dealing with disappointment and the army

dealing with disappointment and the army

I saw a meme floating around the internet during quarantine that said something to the effect of, “Civilians everywhere: plans abruptly canceled. Can’t plan for anything. How are we supposed to live like this? Military spouses: welcome to hell.” I laughed. A lot. And it was funny, but you know what? It’s also kind of true. Plans in the military are really just a suggestion. You can plan until you’re blue in the face, but those plans are as likely to go out the window as they are to actually happen. When Ryan and I had just started dating, he received orders to Hohenfels, Germany. We were incredibly excited…and then the Army shut down the unit and we received orders to Fort Drum instead. Things tend to work out the way the should, but there’s definitely a learning curve to dealing with disappointment and the Army.

I’ve mentioned it on more than one occasion that I didn’t want to come to JBLM. At the end of the day, however, we really don’t get a lot of say in our duty station, and it’s up to use to make the best of the time we have wherever we are. For the past few years, I’ve been consciously working on having a better attitude towards constant changes and disappointments because you have two choices. You can choose to let things happen to you and be the proverbial victim in the scenario, or you can choose to look at each challenge as an opportunity.

Disappointment comes in varying shapes, sizes, and degrees though. For example, Ryan’s leaving for his next TDY next week, and we’ve been looking forward to a four-day holiday weekend together, camping locally, and enjoying our last taste of family time for a while. The most recent development, however, threw those plans for a loop. Instead of going camping, Ryan will be self-isolating at home after his COVID test tomorrow and will have to do so until he leaves. Essentially, those plans we made to go and enjoy some family time exploring together? Gone, just like so many other plans that military families make.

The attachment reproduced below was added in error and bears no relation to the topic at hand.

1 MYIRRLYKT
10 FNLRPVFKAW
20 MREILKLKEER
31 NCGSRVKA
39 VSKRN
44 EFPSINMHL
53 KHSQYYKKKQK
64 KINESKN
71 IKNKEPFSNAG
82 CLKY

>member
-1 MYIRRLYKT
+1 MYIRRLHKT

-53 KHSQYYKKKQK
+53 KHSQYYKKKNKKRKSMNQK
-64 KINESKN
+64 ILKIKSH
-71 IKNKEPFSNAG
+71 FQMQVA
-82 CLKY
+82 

military kids

army brats

baby girl swings

learning to slow down

I am aware that, in light of recent events, our plans really weren’t that important, and we’re grateful that Ryan will even be able to self-isolate at home and stay with us until he leaves. The fact of the matter, however, is that dealing with disappointment and the Army doesn’t really get easier. It’s like those stages of grief I mentioned in regards to deployments. And, just like those stages of grief, your feelings in regards to the change in plans are valid. But again, you have two choices. You can sulk and be miserable, or you can make the best of an otherwise less-than-ideal situation and move on.

For us, that means moving our family camping experience home. Instead of going camping somewhere local, we’re staying really local, and the boys will have their first taste of tent camping in our own backyard this weekend. Our first plan? Nope. Making the best of an otherwise gross situation? Absolutely.

I’d be lying if I said that dealing with disappointment and the Army (and it’s consistently changing standards, rules, suggestions, regulations, yadda yadda) is easy, but it is possible to make the best of it. I’ve seen so many of our resilient friends in far more difficult situations. We have friends who are supposed to be moving outside of the continental US (OCONUS) in the next month, and their home base has yet to sign an ETP, allowing them move, while their gaining base overseas is totally ready for their arrival. We have friends here who are waiting to find out when they can ETS and end their service commitment to the Army. COVID has made already difficult situations far more difficult for so many, and our disappointment is trivial in the grand scheme of things.

The bottom line is this; things almost never go exactly as planned in military life. Learning to be adaptable and resilient is one hundred percent paramount to finding your stable ground in all of it, and there’s definitely a learning curve to becoming adaptable in the face of constant change. But here’s the thing; you can learn to be adaptable. You can become adaptable. Like so many things in military life, mindset is key, and I’m still learning to adjust course as we go.

Tell me – what plans have changed for you because of COVID? How did you cope and deal with that disappointment?